Ariana Grande has opened up about her thought process in the aftermath of the Manchester terror attack, saying that quitting her Dangerous Woman tour was "not an option".

Suicide bomber Salman Abedi killed 22 people and injured dozens more when he detonated a bomb in the crowded foyer of the Manchester Arena shortly after Grande ended her Dangerous Woman Tour gig on 22 May .

In a new interview with, the pop star reveals that she was able to stay defiant in the face of terror because she knew the tour was bigger than her.

"Calling it off and going home was not an option. The message of the show was too important. For the crew and everyone involved, it's become more than just a show for us," she told the celebrity website.

Grande returned to the Manchester on 4 June to perform a benefit concert to raise money for the victims and their families at the Old Trafford cricket ground.

She was supported by stars including Miley Cyrus, Take That, Coldplay, Justin Bieber, Katy Perry, Pharrell Williams, who took the stage to help raise almost £3m. All proceeds from the event went to We Love Manchester fund, set up by the Red Cross. She was made an honorary citizen of Manchester as a thank you for her efforts.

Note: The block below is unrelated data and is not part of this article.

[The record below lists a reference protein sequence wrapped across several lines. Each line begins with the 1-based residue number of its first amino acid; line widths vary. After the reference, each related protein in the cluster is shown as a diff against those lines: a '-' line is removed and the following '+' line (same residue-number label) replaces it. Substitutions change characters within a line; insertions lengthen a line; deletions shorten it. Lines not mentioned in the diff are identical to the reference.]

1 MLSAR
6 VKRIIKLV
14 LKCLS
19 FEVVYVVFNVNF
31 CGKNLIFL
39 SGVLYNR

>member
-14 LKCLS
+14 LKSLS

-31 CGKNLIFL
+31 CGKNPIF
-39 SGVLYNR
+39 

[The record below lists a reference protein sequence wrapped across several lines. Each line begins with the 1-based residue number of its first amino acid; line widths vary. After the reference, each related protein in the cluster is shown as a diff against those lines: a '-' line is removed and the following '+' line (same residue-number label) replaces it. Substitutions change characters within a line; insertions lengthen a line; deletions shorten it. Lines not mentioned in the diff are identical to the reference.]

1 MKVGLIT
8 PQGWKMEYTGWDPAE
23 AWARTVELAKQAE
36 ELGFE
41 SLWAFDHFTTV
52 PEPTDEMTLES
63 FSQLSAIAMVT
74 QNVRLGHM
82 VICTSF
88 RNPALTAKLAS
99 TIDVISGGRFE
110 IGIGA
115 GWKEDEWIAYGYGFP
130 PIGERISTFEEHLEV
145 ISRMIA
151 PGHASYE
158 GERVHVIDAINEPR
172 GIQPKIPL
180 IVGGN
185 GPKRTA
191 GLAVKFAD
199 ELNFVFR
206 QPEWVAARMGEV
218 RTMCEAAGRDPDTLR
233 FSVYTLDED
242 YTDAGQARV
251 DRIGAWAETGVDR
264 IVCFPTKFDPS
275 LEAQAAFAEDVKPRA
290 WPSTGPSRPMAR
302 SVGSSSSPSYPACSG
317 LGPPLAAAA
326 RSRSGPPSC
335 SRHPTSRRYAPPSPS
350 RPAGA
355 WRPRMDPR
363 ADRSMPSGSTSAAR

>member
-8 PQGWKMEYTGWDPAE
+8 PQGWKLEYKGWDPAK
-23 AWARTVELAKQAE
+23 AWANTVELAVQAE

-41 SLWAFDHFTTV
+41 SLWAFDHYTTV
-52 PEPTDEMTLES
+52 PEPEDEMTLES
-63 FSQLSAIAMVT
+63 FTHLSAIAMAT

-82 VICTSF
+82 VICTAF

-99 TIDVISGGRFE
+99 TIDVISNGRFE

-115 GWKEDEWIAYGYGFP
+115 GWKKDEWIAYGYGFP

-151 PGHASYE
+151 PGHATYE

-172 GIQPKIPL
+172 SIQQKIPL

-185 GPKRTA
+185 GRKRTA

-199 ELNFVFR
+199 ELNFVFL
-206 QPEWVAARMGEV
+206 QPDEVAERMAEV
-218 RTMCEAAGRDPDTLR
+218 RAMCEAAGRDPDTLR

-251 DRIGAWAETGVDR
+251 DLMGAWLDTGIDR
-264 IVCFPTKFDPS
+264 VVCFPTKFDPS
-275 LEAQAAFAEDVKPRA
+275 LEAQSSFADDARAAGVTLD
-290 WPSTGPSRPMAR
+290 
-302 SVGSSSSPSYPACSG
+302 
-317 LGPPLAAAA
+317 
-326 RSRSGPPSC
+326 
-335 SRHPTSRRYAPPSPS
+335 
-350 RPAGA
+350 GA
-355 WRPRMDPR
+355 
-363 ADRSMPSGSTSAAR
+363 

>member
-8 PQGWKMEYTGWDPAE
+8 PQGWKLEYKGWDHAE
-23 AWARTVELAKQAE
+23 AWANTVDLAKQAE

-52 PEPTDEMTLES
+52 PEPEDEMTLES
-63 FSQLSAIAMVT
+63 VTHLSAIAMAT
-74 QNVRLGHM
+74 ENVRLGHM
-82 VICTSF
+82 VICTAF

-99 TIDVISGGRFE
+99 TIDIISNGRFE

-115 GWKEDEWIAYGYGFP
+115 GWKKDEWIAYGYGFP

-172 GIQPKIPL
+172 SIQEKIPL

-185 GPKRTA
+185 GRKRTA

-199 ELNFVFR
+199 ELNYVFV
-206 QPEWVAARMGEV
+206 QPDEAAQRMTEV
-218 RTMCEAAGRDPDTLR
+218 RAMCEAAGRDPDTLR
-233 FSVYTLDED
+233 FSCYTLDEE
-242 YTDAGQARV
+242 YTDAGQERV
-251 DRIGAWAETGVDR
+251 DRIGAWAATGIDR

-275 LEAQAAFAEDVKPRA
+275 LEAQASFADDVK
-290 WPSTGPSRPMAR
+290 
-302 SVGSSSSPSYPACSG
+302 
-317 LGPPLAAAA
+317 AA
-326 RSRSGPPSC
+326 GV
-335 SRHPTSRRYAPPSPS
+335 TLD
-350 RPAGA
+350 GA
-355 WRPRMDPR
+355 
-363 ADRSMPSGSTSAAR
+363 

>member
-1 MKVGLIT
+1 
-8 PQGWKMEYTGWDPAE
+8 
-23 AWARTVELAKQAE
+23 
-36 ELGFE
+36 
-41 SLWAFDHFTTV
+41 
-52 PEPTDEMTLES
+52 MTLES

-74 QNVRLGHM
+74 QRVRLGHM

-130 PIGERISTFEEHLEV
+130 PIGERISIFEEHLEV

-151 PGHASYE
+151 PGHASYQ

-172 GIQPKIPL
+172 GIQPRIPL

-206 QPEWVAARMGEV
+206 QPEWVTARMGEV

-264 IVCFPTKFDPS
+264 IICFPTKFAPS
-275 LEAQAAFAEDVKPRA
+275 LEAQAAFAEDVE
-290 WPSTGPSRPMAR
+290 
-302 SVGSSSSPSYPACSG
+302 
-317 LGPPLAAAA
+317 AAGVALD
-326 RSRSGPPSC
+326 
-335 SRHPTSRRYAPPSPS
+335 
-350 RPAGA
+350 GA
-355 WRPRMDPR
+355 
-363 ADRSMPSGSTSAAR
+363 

Although the tribute concert was a success, Grande is still struggling to process what transpired at her show. She said: "We are really grateful to be here and really grateful for this show. I don't think I've been through anything as traumatic as [what] we've been through."

She credits the support of her fans for giving her the strength to push through. "They've definitely been my inspiration this whole time on this tour; [they] keep it going," she said. "I wouldn't have been able to do that without their love, and motivation, or inspiration."